Python dos2unix one liner
steve at REMOVE-THIS-cybersource.com.au
Sat Feb 27 18:42:31 CET 2010
On Sat, 27 Feb 2010 16:01:53 +0100, @ Rocteur CC wrote:
> On 27 Feb 2010, at 12:44, Steven D'Aprano wrote:
>> On Sat, 27 Feb 2010 10:36:41 +0100, @ Rocteur CC wrote:
>>> cat file.dos | python -c "import sys,re;
>>> [sys.stdout.write(re.compile('\r\n').sub('\n', line)) for line in
>>> sys.stdin]" >file.unix
>> Holy cow!!!!!!! Calling a regex just for a straight literal-to-literal
>> string replacement! You've been infected by too much Perl coding!
> Thanks for the replies I'm looking at them now, however, for those who
> misunderstood, the above cat file.dos pipe pythong does not come from
> Perl but comes from:
Whether it comes from Larry Wall himself, or a Python wiki, using regexes
for a simple string replacement is like using an 80 lb sledgehammer to
crack a peanut.
>> Apply regular expression to lines from stdin [another command] | python
>> -c "import sys,re;
>> [sys.stdout.write(re.compile('PATTERN').sub('SUBSTITUTION', line)) for
>> line in sys.stdin]"
And if PATTERN is an actual regex, rather than just a simple substring,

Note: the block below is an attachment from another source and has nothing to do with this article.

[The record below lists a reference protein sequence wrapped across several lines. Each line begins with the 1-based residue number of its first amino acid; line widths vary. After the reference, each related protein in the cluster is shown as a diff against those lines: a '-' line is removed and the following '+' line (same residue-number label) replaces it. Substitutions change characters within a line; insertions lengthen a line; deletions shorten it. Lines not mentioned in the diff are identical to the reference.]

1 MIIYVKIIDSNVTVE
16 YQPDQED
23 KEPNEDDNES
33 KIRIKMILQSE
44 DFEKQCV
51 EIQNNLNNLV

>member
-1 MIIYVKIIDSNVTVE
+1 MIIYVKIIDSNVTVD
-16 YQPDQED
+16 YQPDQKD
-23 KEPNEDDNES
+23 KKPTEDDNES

that would be worthwhile. But if PATTERN is a literal string, then string
methods are much faster and use much less memory.
> Nothing to do with Perl, Perl only takes a handful of characters to do
I'm sure it does. If I were interested in code-golf, I'd be impressed.
> and certainly does not require the creation an intermediate file,
The solution I gave you doesn't use an intermediate file either.
*slaps head and is enlightened*
Oh, I'm an idiot!
Since you're reading text files, there's no need to call
replace('\r\n','\n'). Since there shouldn't be any bare \r characters in
a DOS-style text file, just use replace('\r', '').
Of course, that's an unsafe assumption in the real world. But for a quick
and dirty one-liner (and all one-liners are quick and dirty), it should
be good enough.
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